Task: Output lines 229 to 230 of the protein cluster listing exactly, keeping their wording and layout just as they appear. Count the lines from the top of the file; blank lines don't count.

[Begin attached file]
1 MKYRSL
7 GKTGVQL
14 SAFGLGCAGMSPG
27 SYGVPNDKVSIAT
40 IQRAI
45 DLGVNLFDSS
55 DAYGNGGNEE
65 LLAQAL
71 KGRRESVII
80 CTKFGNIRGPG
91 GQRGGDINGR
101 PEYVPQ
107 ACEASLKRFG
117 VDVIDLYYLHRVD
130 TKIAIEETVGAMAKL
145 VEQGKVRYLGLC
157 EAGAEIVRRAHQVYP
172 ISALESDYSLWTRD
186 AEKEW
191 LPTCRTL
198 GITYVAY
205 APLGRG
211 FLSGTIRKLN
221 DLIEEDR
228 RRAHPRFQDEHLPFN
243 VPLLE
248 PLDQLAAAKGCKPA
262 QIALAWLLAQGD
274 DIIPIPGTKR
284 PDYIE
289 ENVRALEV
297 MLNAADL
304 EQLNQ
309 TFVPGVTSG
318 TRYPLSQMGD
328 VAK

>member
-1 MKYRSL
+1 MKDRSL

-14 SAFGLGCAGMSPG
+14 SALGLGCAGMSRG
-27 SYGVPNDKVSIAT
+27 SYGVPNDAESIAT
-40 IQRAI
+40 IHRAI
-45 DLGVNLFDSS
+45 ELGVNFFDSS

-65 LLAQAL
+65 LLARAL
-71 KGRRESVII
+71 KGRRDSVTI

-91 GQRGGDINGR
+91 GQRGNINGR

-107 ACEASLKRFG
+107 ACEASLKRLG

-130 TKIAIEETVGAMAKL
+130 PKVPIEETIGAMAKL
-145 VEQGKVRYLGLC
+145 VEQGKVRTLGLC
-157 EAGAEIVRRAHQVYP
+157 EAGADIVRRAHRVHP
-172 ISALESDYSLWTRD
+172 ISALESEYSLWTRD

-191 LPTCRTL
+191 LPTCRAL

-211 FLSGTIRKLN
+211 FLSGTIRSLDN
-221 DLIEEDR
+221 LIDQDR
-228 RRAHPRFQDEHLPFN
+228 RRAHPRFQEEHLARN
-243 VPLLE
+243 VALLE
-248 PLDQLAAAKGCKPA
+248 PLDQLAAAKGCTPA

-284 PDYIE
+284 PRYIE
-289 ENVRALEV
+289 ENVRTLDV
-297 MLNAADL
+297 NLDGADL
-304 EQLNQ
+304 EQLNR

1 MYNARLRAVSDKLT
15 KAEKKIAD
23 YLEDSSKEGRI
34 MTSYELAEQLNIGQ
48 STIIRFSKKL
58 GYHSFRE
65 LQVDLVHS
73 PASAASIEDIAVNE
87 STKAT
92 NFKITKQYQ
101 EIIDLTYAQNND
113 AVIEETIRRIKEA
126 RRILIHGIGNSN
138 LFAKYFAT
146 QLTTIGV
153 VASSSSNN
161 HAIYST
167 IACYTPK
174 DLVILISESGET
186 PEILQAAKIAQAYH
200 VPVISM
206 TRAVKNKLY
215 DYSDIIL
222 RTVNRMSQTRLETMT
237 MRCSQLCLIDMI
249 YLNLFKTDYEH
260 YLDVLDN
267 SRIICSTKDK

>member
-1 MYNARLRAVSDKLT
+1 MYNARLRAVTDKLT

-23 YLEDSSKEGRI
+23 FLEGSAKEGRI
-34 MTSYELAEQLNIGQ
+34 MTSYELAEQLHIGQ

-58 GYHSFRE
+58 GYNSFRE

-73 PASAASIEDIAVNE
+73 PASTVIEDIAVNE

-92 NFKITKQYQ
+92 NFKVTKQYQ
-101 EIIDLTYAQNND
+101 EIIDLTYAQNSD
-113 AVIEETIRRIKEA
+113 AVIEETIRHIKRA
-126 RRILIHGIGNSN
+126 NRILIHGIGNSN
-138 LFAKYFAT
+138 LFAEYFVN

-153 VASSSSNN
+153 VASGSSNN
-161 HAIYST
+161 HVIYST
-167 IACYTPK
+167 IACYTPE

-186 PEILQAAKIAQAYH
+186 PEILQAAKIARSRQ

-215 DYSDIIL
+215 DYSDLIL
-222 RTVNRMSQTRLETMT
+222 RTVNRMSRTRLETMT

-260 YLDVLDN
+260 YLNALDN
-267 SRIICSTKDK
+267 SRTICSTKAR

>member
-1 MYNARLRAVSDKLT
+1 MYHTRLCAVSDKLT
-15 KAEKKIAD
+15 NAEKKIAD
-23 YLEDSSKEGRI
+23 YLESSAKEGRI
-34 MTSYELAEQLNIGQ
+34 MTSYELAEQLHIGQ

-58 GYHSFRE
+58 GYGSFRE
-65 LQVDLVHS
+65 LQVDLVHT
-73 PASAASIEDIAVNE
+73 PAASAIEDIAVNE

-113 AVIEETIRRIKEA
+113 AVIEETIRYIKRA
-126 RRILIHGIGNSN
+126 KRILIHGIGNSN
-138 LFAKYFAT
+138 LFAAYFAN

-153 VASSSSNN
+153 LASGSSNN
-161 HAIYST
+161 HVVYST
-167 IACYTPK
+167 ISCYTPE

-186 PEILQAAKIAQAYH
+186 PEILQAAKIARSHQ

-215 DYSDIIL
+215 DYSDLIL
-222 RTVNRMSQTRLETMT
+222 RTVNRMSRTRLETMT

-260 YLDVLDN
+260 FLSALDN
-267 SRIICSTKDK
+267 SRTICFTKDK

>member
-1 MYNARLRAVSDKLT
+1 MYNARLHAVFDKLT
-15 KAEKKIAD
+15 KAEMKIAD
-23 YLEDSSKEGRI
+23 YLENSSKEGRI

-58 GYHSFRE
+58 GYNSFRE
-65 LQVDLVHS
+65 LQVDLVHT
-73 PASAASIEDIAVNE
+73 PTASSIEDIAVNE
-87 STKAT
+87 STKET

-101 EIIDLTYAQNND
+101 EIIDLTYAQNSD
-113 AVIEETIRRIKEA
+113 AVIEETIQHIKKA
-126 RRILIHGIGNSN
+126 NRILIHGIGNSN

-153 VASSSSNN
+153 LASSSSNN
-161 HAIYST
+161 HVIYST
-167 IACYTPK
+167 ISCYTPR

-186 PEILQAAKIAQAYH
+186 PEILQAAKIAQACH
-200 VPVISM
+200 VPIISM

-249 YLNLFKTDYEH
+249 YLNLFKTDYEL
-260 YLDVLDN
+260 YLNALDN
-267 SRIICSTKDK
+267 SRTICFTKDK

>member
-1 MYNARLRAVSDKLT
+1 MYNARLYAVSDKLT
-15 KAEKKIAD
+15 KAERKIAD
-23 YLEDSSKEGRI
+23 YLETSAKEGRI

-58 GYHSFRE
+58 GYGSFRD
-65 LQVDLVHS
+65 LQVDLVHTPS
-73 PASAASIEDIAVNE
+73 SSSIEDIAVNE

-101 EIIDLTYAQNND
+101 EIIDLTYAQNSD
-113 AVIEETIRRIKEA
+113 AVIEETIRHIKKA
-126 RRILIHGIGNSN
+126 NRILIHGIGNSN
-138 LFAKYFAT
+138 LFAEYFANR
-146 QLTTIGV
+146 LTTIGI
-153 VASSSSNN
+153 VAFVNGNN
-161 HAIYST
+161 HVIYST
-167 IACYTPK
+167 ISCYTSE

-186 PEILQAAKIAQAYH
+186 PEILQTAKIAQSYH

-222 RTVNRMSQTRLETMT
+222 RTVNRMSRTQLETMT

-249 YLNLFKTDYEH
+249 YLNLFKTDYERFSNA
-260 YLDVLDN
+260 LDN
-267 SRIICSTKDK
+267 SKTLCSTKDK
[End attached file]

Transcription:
+23 YLETSAKEGRI

-58 GYHSFRE